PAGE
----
The timber is a hardwood employed in the manufacture of axe and hoe handles, utensils, wagons, floors and furniture. The wood is tough, heavy, straight-grained and pink, with a pungent bitter-almond smell when first cut, turning mahogony and odorless later. It finds use also as firewood.
Discovery and classification
The name of the remedy, Pygeum, comes from the name of the plant, which was discovered to botany by Gustav Mann during his now famous first European exploration of the Cameroon Range, with Richard Francis Burton and Alfred Saker, in 1861. A letter from Mann to the Linnean Society of London, read by William Jackson Hooker, then Director of the Royal Botanic Gardens, Kew, on June 5, 1862, describes the naming of the peaks of the Cameroon Range (such as Mount Victoria, later Mount Cameroon) and the collection of specimens there. The latter were shipped back to Kew for classification, which was duly performed by Hooker and his son, Joseph Dalton Hooker, who had the responsibility of publishing them, as William died in 1865.
When the publication came out the Hookers had named the plant Pygeum africanum, followed by the designation "n. sp.", an abbreviation for nova species. The habitat is listed as "Cameroons Mountains, alt. 7000-7500 feet", which was above the tropical forest and in the alpine grasslands. Hooker notes that another specimen had been "gathered in tropical Eastern Africa" at 3000 feet by Dr. Kirk on an expedition of David Livingstone.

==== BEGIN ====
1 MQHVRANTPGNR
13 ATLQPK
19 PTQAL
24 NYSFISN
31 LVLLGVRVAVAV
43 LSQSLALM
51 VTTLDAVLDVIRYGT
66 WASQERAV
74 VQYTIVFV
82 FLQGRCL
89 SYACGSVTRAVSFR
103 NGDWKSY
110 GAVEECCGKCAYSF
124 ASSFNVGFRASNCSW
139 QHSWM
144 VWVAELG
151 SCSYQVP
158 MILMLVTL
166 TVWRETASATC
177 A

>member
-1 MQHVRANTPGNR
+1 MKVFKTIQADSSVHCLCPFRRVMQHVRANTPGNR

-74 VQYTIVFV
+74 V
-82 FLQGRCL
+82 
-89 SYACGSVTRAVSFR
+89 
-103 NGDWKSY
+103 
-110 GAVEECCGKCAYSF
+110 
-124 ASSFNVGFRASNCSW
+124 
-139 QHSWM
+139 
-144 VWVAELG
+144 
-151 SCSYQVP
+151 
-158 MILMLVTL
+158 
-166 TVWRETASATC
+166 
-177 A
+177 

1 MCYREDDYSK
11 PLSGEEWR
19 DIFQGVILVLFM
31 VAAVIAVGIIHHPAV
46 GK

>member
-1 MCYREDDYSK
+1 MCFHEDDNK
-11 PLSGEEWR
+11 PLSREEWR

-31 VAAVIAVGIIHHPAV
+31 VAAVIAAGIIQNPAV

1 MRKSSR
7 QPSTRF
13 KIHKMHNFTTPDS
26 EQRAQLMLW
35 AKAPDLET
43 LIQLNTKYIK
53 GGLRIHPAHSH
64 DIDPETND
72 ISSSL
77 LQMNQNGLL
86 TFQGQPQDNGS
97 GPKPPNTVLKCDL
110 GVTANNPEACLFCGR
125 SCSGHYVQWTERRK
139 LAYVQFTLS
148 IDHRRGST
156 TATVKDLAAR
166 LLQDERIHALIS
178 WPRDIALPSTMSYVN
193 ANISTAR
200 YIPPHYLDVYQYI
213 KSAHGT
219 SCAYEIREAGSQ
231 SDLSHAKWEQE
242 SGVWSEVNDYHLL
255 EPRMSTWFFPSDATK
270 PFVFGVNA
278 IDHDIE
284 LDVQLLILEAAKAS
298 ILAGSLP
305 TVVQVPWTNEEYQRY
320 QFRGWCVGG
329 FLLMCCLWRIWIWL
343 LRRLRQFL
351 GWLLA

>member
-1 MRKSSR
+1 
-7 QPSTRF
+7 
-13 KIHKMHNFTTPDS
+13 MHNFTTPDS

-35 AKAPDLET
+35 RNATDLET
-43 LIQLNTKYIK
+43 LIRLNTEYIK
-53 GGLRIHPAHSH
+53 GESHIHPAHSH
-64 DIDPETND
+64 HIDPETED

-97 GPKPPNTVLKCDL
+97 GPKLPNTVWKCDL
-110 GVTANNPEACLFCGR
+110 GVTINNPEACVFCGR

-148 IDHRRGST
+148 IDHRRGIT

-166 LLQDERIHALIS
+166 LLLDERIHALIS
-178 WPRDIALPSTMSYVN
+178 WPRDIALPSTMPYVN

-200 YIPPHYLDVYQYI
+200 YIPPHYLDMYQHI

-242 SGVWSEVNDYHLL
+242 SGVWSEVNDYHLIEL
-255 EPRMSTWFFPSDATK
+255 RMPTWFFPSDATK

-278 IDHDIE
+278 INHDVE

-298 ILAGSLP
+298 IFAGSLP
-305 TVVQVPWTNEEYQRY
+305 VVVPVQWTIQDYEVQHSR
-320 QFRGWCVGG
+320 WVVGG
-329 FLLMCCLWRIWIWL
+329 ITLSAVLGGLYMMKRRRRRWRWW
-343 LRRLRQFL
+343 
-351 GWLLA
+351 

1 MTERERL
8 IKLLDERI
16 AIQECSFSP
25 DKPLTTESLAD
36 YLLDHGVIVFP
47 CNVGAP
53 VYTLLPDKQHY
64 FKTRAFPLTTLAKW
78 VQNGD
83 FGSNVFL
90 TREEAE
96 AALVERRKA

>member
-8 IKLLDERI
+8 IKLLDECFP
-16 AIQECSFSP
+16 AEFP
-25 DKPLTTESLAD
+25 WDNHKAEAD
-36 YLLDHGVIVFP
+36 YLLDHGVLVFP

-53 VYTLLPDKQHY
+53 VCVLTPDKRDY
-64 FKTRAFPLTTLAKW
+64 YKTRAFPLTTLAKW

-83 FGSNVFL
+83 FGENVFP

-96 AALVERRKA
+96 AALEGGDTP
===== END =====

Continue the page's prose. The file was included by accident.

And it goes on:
The first publication of the synonym in 1864 had been preceded by publication of the bare name in 1863 in a book by Richard Francis Burton. Evidently Hooker had already made the contents of J. Proc. Linn. Soc., Bot. 7 for 1864 available to some, as Burton mentions the volume and Mann's letter in 1863.
Hooker gives scant hint of why he chose Pygeum; however, what he does say indicates it was common knowledge among botanists. Kirk's specimen fruit was "a much depressed sphere." By this he undoubtedly meant to reference Joseph Gaertner's genus of Pygeum, Pygeum Gaertn., which innovates Pygeum from a Greek word, πυγή, "rump, buttock", because the two lobes of the fruit resemble the human gluteus maximus muscles.
In 1965 Cornelis Kalkman moved Pygeum to Prunus and this classification has the authority for now. However, a recent cladistic study notes of Pygeum: "its relationships to Prunus remain to be tested by molecular cladistics."
A 1994/1995 study published in 1997 by Marchant and Taylor did a pollen analysis on and radiocarbon dated two core samples from montane Mubindi Swamp in Uganda. The swamp is a catchment at 2100 m. altitude between mountain ridges. It is a "moist lower montane forest" in Bwindi Forest National Park. The investigators found that montane Prunus, represented by currently growing Prunus africana, has been in the catchment continuously since their Pollen Zone MB6.1, dated approximately 43000-33000 ybp.
|This article is licensed under the GNU Free Documentation License. It uses material from the Wikipedia article "Prunus_africana". A list of authors is available in Wikipedia.|